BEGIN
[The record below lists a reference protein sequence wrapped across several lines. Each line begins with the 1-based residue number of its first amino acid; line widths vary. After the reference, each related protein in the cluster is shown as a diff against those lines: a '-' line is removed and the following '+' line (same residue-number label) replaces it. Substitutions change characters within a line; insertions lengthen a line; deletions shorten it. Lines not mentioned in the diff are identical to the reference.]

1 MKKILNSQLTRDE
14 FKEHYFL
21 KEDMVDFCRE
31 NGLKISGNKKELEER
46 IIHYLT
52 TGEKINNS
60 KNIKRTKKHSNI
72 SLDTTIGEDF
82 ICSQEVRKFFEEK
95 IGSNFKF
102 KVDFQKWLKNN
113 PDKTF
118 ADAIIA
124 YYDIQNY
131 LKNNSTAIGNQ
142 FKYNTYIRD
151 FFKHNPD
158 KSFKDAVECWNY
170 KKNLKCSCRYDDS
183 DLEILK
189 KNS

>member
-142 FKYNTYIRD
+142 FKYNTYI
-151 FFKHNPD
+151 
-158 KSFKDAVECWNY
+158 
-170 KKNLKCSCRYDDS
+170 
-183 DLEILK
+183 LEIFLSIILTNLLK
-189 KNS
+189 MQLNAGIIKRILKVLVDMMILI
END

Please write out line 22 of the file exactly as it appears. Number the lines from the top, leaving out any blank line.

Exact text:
189 KNS